• Drowtales has several badass male characters and several non-badass females, but mainly features the loads and loads of amazons. Justified in that elven sexual dimorphism is the reverse of human: females are taller and stronger. The dominant culture values fertility, strength in combat, and honor. Thus, princesses are expected to grow up to be military commanders.
  • In Kim Possible, most female characters can put up a fight, even those who've never been in a fight before, like Kim's school friend Monique. The male characters tend to be klutzes if not ridiculous experts in non-combatant fields such as rocket science.
  • Gunslinger Girl is like this. Not only are all the characters young girls, but all of them have been trained to take advantage of how they're young girls.
Community Feedback Replies: 48
  • October 11, 2011
    NoirGrimoir
    • Noir, not is only almost every member of the cast some kind of badass assassin, but most of the cast is also women.
  • October 11, 2011
    darkclaw
    Why can't we point out the Unfortunate Implications? I personally think that any and all Double Standard related tropes should at least point out the Unfortunate Implications, to help everyone. In this case, I think the Unfortunate Implications are: Men = incompetent and "weak", Women = all women can kick ass. Also, Men Are The Expendable Gender is in play at least in Black Lagoon (how often do women die in comparison to male characters in Black Lagoon?). However, although this seems to be misandrist...it has subtler Unfortunate Implications for women as well. It basically says to women, "If you can't kick ass, you're worthless as a woman." Not every woman needs or wants to learn to fight (and nor does every man need or want to learn to fight either).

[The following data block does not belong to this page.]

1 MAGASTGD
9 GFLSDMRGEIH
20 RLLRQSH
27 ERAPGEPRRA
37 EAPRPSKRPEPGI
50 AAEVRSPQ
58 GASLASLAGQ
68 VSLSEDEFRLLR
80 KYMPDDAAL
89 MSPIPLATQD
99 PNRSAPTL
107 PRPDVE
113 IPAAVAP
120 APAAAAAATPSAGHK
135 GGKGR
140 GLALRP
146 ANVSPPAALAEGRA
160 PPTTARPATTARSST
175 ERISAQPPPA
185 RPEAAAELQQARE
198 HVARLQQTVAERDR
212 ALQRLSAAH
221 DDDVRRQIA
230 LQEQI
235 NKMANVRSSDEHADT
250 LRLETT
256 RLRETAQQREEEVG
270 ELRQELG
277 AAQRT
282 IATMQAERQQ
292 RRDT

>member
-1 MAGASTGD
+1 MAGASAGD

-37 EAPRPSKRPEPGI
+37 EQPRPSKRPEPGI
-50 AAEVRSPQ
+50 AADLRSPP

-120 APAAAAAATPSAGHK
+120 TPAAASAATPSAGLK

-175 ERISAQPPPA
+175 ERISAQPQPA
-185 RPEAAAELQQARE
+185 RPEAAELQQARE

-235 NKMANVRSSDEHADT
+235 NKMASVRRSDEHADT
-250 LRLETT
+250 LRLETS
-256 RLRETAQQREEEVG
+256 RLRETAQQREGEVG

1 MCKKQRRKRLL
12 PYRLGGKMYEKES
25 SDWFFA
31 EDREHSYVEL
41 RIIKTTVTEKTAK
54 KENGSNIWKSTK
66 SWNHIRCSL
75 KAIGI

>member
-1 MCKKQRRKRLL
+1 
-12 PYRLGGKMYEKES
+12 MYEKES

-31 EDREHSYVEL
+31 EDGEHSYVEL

• October 11, 2011
    NoirGrimoir
    I don't think we need to go into it, but not because of any need for Caution, but the fact that other pages like Action Girl already go into it. We should just refer those interested there. However this line: "In some fiction, though, it seems that lacking a penis instantly gives you ability to kick far more ass than anyone else." I actually find vaguely offensive and not even true to the trope. This isn't all girls kick more ass than everyone, it's every female is a badass. It's not the same thing.
  • October 11, 2011
    TerminusEst13
    I don't think it's that bad, but I changed it anyway.

    And perhaps we'd be allowed to, or perhaps not. I didn't want to partially because I wanted to remain constructive and objective, rather than rant about something implied rather than intentional. Hopefully not intentional, at least.
  • October 11, 2011
    MiinU
    example deleted.
  • October 12, 2011
    TheChainMan
    I think Real Women Never Wear Dresses should be mentioned somewhere.
  • October 12, 2011
    DannebrogSpy
    Strike Witches is essential about teenage action girls with magical power who tends to use guns as big as them self to fight invading aliens.
  • October 12, 2011
    Dawnwing
    Does this one count?
    • Every she-cat in the Warrior Cats series, save for a few, trains in fighting just like the males and is well able to hold her own in battle.
  • October 12, 2011
    gneissisnice
    Buffy The Vampire Slayer has shades of this. While no one ever comes close to having the power of Buffy and Willow, the other females on the show do hold their own from time to time. Even Dawn and Anya get some badass moments from time to time (Dawn doesn't get any till the Season 6 finale though), and even Joyce gets in on the action, with a particularly awesome moment in "School Hard".
  • October 12, 2011
    captainpat
    "This can lead to severely Unfortunate Implications, but let's not go into that."

    then don't bring it up

    We don't point out the Unfortunate Implications of a trope or use other YMMV material because it has nothing to do with describing the actual trope. Try to be objective as possible in the trope description.
  • October 12, 2011
    Danel
    I feel that this trope is a bad idea - in practice, it's rapidly going to become an opportunity to gush about how many Action Girls your favourite show has, or to complain about Men Are The Expendable Gender.
  • October 12, 2011
    MiinU
    ^@Danel -- not necessarily. From what I can see, this seems to be a legitimate trope, especially since there's the Sliding Scale Of Gender Inequality and other gender related tropes. As long as the examples are valid, and the comments remain objective, I see no harm in this.
  • October 12, 2011
    Koveras